Facebook’s DeepText Takes AI to the Next Level

Artificial intelligence, or AI, has been one of the trending tech subcultures this year. Consumers and large-scale companies are looking at ways to improve the current tech landscape to better incorporate AI. One of the ways this is happening is through the incorporation of “deep learning” algorithms in software used on popular sites like Google, Facebook, and Microsoft. These algorithms – used to build computer recognition for objects in images, faces, and dialogue – are becoming increasingly necessary to make AI more accessible for consumers.

In response to this, Facebook has launched DeepText, a “natural language processing engine that comprehends the textual content of several thousand posts per second, spanning more than 20 languages”, as reported by International Business Times. In short? A large-scale algorithm database could serve as an important backbone towards creating independent AI that the market responds to.

In a blog post announcing DeepText, Facebook employees Ahmad Abdulkader, Aparna Lakshmiratan, and Joy Zhang write:

“Text understanding on Facebook requires solving tricky scaling and language challenges where traditional NLP techniques are not effective. Using deep learning, we are able to understand text better across multiple languages and use labeled data much more efficiently than traditional NLP techniques. DeepText has built on and extended ideas in deep learning that were originally developed in papers by Ronan Collobert and Yann LeCun from Facebook AI Research.”

The purpose of DeepText is not just product based – it’s Facebook’s way of understanding and improving the cross-cultural connection that its users have. With having a database that takes note of the language rhythms, connections can “span multiple languages quickly, with minimal engineering effort”.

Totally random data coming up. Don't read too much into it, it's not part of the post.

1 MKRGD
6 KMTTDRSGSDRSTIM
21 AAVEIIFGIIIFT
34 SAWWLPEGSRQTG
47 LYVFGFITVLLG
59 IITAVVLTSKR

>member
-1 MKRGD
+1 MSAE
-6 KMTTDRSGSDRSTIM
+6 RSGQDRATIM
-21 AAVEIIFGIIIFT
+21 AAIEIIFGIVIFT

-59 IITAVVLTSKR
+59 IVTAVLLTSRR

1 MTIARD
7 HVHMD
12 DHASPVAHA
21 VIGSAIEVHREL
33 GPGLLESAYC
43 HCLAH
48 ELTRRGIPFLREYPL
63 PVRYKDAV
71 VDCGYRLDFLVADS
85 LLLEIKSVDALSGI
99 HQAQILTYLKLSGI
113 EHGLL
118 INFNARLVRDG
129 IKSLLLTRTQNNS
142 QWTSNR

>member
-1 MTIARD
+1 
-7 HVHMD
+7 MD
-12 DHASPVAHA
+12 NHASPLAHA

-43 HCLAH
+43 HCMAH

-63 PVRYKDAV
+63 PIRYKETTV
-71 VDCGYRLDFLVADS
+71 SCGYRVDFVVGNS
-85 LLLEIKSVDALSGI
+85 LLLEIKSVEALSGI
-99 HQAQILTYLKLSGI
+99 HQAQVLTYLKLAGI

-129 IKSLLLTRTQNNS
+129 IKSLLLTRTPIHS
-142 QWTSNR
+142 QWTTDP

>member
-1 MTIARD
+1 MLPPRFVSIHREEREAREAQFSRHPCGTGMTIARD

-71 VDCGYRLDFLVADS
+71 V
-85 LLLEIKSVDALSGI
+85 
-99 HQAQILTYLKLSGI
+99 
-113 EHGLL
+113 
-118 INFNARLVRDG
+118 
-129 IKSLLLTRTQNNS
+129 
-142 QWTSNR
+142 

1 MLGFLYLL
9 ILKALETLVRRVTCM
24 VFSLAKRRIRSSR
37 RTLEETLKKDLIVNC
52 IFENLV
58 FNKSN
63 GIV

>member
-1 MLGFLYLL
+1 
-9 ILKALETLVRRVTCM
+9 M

Though the announcement of DeepText doesn’t include physical products, the new algorithm system is still exciting. It shows that Facebook’s investment into the AI space isn’t focused solely on the short-term, and that the ways that AI can be incorporated into our lives can vary on various levels.

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Written by:
Cameron is a tech and culture journalist, comic book enthusiast, and lives near New York City. A graduate of Stockton University, she's using her words to shift the world of online journalism, one byline at a time. When she's not writing, she can be found reading sci-fi novels, collecting succulents, and planning her next obnoxious hair color. Cameron is an editorial fellow at Tech.Co. Send your tips to cameron@tech.co or tweet @BlkGirlManifest.
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